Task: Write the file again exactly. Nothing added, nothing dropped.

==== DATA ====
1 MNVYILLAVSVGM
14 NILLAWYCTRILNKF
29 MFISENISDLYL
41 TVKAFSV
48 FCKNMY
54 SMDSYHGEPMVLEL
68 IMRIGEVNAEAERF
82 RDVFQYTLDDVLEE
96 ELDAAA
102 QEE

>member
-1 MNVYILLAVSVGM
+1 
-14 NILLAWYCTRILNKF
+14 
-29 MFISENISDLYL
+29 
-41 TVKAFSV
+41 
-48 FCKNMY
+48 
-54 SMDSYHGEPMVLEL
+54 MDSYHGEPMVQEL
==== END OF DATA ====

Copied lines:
1 MNVYILLAVSVGM
14 NILLAWYCTRILNKF
29 MFISENISDLYL
41 TVKAFSV
48 FCKNMY
54 SMDSYHGEPMVLEL
68 IMRIGEVNAEAERF
82 RDVFQYTLDDVLEE
96 ELDAAA
102 QEE

>member
-1 MNVYILLAVSVGM
+1 
-14 NILLAWYCTRILNKF
+14 
-29 MFISENISDLYL
+29 
-41 TVKAFSV
+41 
-48 FCKNMY
+48 
-54 SMDSYHGEPMVLEL
+54 MDSYHGEPMVQEL